Censorship

Submission + - Philippine cybercrime law put on indefinite hold (dailydot.com)

An anonymous reader writes: The Supreme Court of the Philippines has put an indefinite hold on a controversial law that would, among other things, ban cybersex and porn.

A host of groups, particularly journalists, had resoundingly criticized the law, the Cybercrime Prevention Act of 2012, as broad and out of touch with how the Internet works. The Philippines’ National Union of Journalists, for example, called its definition of libel “a threat not only against the media and other communicators but anyone in the general public who has access to a computer and the Internet.”

IOS

Submission + - Latest iOS Jailbreak Used Seven Million Times In Four Days (forbes.com)

Sparrowvsrevolution writes: Over the first half of last week, Apple was been hit with the largest mass-hacking incident in its history. And the perpetrators were the company’s own users.

Nearly seven million iPhone, iPad and iPod touch owners cracked Apple’s restrictions on their devices using the jailbreaking tool Evasi0n in just the first four days it was online, according to the latest count of unique devices released by Jay Freeman, the administrator of the app store for jailbroken devices known as Cydia. That makes the iOS-hacking app the fastest-adopted jailbreak software of all time, Freeman says. The last jailbreak that came close was likely Jailbreakme 3 in 2011, which was used only 1.4 million times in nine days.

The high number of cracked devices may be a sign that Apple users want more open, less restricted gadgets. But it also reflects the higher number of iOS devices in the market since the last jailbreak, and pent up demand. It took hackers longer than ever before to develop this jailbreak: 136 days compared with as little as two weeks for the iPhone 3GS.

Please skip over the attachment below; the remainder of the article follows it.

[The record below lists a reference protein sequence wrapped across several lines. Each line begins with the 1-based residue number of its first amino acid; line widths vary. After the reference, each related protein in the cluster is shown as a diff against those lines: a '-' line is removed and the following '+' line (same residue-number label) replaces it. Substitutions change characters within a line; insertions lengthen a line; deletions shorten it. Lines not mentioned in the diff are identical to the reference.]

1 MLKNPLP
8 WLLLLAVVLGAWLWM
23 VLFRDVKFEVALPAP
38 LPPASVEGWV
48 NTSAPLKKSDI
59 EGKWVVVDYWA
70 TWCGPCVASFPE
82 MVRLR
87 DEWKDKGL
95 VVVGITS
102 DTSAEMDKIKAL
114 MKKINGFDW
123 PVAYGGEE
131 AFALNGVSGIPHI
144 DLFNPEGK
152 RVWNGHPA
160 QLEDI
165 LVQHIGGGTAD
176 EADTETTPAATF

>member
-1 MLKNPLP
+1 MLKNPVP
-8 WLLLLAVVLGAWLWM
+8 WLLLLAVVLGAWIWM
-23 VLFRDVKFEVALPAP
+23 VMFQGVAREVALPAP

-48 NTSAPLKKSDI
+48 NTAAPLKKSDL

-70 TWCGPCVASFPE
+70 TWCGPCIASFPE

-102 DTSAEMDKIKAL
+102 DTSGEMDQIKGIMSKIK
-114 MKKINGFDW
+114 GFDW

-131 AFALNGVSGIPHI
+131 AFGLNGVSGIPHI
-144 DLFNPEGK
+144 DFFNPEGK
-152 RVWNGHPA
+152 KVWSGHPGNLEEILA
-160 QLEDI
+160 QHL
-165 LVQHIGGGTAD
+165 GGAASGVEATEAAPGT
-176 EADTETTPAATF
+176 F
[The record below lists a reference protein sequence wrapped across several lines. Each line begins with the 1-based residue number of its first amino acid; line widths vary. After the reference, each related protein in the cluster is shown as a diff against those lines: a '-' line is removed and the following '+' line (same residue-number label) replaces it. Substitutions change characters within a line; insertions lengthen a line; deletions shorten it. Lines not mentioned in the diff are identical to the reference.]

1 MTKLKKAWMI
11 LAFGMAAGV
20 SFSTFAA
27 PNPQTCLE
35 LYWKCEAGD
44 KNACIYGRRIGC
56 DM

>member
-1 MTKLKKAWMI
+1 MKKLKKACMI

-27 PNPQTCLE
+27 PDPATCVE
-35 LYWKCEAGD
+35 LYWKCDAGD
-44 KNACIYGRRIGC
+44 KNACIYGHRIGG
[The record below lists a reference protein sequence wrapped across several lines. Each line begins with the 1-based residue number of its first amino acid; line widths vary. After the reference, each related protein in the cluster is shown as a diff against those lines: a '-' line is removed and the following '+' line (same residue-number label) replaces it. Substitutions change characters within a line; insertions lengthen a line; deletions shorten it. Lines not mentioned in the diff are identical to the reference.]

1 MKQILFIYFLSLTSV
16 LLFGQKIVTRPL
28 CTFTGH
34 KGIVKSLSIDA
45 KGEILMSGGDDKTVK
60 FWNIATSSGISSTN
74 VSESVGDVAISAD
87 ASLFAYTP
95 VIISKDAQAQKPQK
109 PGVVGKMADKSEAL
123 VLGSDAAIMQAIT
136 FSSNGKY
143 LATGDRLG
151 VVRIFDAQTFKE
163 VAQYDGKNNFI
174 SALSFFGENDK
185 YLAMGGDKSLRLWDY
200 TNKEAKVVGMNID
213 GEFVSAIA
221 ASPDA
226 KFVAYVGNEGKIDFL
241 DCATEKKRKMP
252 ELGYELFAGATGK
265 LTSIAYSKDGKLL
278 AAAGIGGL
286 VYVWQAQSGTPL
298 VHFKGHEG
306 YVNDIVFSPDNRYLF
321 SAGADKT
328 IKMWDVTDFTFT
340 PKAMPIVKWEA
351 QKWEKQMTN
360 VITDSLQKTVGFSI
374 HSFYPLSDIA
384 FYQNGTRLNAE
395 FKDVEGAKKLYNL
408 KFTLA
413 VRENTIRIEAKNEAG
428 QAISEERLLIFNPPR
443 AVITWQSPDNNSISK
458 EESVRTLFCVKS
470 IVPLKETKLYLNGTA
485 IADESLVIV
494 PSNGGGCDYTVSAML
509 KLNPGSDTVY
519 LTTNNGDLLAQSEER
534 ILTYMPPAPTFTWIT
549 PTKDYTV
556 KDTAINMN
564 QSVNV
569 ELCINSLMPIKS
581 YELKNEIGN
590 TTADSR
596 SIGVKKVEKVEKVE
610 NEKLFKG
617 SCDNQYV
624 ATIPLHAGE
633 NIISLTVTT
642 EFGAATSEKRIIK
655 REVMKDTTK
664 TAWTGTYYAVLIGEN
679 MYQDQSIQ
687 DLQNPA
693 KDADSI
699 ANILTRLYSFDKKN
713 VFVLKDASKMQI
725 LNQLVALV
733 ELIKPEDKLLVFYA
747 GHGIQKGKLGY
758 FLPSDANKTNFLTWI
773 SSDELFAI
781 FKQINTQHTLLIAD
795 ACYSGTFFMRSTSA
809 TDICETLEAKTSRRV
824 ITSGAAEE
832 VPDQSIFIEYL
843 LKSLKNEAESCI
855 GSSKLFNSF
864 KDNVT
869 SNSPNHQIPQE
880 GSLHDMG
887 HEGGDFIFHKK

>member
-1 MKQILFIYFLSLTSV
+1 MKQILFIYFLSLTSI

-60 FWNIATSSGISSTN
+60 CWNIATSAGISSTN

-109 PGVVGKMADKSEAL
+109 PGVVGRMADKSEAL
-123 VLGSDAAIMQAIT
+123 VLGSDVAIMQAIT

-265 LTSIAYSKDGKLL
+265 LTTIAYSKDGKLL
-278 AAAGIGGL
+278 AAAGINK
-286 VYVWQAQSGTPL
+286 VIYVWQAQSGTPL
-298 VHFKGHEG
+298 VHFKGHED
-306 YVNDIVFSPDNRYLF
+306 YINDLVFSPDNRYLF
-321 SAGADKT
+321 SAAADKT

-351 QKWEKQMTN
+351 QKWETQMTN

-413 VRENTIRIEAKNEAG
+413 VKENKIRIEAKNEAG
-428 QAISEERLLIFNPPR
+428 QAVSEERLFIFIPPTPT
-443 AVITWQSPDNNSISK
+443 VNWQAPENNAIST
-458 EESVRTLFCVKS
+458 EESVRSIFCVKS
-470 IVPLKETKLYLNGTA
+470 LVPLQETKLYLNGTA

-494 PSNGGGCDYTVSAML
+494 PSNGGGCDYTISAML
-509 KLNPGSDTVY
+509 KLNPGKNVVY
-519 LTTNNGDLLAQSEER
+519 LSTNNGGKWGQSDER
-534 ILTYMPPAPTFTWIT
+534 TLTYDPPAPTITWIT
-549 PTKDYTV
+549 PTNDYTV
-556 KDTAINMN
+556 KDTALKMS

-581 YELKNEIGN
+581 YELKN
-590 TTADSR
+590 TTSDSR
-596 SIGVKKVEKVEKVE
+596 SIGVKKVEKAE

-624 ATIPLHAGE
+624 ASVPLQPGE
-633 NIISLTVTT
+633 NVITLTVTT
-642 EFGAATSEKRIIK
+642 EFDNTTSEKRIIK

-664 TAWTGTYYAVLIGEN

Apple

Submission + - Apple Holds Firm as Publishers Settle with Justice Dept. Over E-Book Pricing (slashdot.org)

Nerval's Lobster writes: "The U.S. Department of Justice has just settled with book publisher Macmillan in an ongoing case over the price of e-books, bringing its number of settlements with big-name publishers up to five. Justice claims that those five publishers, along with Apple, agreed to “raise retail e-book prices and eliminate price competition, substantially increasing prices paid by consumers.” Apple competes fiercely in the digital-media space against Amazon, which often discounts the prices of Kindle e-books as a competitive gambit; although all five publishers earn significant revenues from sales of Kindle e-books, Amazon’s massive popularity among book-buyers—coupled with the slow decline of bricks-and-mortar bookstores—gives it significant leverage when it comes to lowering those e-book prices as it sees fit. But Justice and Apple seem determined to keep their court date later this year."
Censorship

Submission + - ACTA and SOPA make a return via TAFTA (techdirt.com)

poetmatt writes: Techdirt notes that a new trade agreement is being released which will reintroduce the same IP maximalist issues from ACTA, SOPA and TPP previously, this time named TAFTA.

FTA: "More details are starting to come out as the main EU negotiator for ACTA, Karel de Gucht, came to DC to see about getting things kicked off, on an agreement that's being called TAFTA — the Trans Atlantic "Free Trade" Agreement. Of course, instead of recognizing the lessons from previous failed efforts to push for broken maximalist policies, it appears that the plan is to try, try again.